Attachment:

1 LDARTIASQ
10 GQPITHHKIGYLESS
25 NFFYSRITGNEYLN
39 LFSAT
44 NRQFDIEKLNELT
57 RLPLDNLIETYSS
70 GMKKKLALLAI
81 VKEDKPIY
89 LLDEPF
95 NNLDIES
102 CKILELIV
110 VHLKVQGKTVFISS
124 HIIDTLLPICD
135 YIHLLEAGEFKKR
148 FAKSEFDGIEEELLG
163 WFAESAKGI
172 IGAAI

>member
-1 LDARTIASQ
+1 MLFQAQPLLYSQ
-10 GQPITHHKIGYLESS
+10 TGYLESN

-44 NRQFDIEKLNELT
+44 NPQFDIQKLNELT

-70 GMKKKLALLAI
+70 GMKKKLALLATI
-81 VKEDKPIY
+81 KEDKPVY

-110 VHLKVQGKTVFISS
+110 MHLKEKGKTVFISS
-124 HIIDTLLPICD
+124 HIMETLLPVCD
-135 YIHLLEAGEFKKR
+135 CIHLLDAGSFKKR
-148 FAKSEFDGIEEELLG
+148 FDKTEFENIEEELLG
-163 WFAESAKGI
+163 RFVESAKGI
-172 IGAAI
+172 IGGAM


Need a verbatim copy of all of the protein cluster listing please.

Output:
1 LDARTIASQ
10 GQPITHHKIGYLESS
25 NFFYSRITGNEYLN
39 LFSAT
44 NRQFDIEKLNELT
57 RLPLDNLIETYSS
70 GMKKKLALLAI
81 VKEDKPIY
89 LLDEPF
95 NNLDIES
102 CKILELIV
110 VHLKVQGKTVFISS
124 HIIDTLLPICD
135 YIHLLEAGEFKKR
148 FAKSEFDGIEEELLG
163 WFAESAKGI
172 IGAAI

>member
-1 LDARTIASQ
+1 MLFQAQPLLYSQ
-10 GQPITHHKIGYLESS
+10 TGYLESN

-44 NRQFDIEKLNELT
+44 NPQFDIQKLNELT

-70 GMKKKLALLAI
+70 GMKKKLALLATI
-81 VKEDKPIY
+81 KEDKPVY

-110 VHLKVQGKTVFISS
+110 MHLKEKGKTVFISS
-124 HIIDTLLPICD
+124 HIMETLLPVCD
-135 YIHLLEAGEFKKR
+135 CIHLLDAGSFKKR
-148 FAKSEFDGIEEELLG
+148 FDKTEFENIEEELLG
-163 WFAESAKGI
+163 RFVESAKGI
-172 IGAAI
+172 IGGAM